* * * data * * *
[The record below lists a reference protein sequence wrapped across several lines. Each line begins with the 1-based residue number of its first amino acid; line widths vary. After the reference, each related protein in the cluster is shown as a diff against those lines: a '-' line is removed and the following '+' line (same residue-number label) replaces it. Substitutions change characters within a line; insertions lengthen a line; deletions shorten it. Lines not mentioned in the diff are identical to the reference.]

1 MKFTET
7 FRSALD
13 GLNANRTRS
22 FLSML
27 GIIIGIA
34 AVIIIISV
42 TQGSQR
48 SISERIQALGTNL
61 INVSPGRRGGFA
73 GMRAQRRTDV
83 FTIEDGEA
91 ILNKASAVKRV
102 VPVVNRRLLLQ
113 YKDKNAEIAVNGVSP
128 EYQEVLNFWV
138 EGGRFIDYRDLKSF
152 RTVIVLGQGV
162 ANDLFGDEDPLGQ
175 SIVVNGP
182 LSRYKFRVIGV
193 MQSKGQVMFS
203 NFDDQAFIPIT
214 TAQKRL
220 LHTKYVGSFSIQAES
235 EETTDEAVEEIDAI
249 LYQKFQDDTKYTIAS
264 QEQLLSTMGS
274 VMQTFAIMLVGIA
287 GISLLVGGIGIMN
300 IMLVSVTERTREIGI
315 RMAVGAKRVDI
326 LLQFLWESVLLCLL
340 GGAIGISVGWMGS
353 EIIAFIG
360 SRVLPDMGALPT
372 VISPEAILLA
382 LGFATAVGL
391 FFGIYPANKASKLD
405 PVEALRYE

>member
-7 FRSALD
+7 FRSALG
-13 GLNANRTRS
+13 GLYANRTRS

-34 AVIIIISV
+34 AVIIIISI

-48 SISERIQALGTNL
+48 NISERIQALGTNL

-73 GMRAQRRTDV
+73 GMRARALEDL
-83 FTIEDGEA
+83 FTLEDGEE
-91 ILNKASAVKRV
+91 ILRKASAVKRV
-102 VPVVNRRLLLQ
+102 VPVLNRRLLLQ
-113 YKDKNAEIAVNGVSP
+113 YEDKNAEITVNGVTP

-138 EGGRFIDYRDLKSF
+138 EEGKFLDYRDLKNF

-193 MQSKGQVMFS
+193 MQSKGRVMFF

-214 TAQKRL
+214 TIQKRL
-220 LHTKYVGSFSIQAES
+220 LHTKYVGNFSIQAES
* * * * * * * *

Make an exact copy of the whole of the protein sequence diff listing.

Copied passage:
[The record below lists a reference protein sequence wrapped across several lines. Each line begins with the 1-based residue number of its first amino acid; line widths vary. After the reference, each related protein in the cluster is shown as a diff against those lines: a '-' line is removed and the following '+' line (same residue-number label) replaces it. Substitutions change characters within a line; insertions lengthen a line; deletions shorten it. Lines not mentioned in the diff are identical to the reference.]

1 MKFTET
7 FRSALD
13 GLNANRTRS
22 FLSML
27 GIIIGIA
34 AVIIIISV
42 TQGSQR
48 SISERIQALGTNL
61 INVSPGRRGGFA
73 GMRAQRRTDV
83 FTIEDGEA
91 ILNKASAVKRV
102 VPVVNRRLLLQ
113 YKDKNAEIAVNGVSP
128 EYQEVLNFWV
138 EGGRFIDYRDLKSF
152 RTVIVLGQGV
162 ANDLFGDEDPLGQ
175 SIVVNGP
182 LSRYKFRVIGV
193 MQSKGQVMFS
203 NFDDQAFIPIT
214 TAQKRL
220 LHTKYVGSFSIQAES
235 EETTDEAVEEIDAI
249 LYQKFQDDTKYTIAS
264 QEQLLSTMGS
274 VMQTFAIMLVGIA
287 GISLLVGGIGIMN
300 IMLVSVTERTREIGI
315 RMAVGAKRVDI
326 LLQFLWESVLLCLL
340 GGAIGISVGWMGS
353 EIIAFIG
360 SRVLPDMGALPT
372 VISPEAILLA
382 LGFATAVGL
391 FFGIYPANKASKLD
405 PVEALRYE

>member
-7 FRSALD
+7 FRSALG
-13 GLNANRTRS
+13 GLYANRTRS

-34 AVIIIISV
+34 AVIIIISI

-48 SISERIQALGTNL
+48 NISERIQALGTNL

-73 GMRAQRRTDV
+73 GMRARALEDL
-83 FTIEDGEA
+83 FTLEDGEE
-91 ILNKASAVKRV
+91 ILRKASAVKRV
-102 VPVVNRRLLLQ
+102 VPVLNRRLLLQ
-113 YKDKNAEIAVNGVSP
+113 YEDKNAEITVNGVTP

-138 EGGRFIDYRDLKSF
+138 EEGKFLDYRDLKNF

-193 MQSKGQVMFS
+193 MQSKGRVMFF

-214 TAQKRL
+214 TIQKRL
-220 LHTKYVGSFSIQAES
+220 LHTKYVGNFSIQAES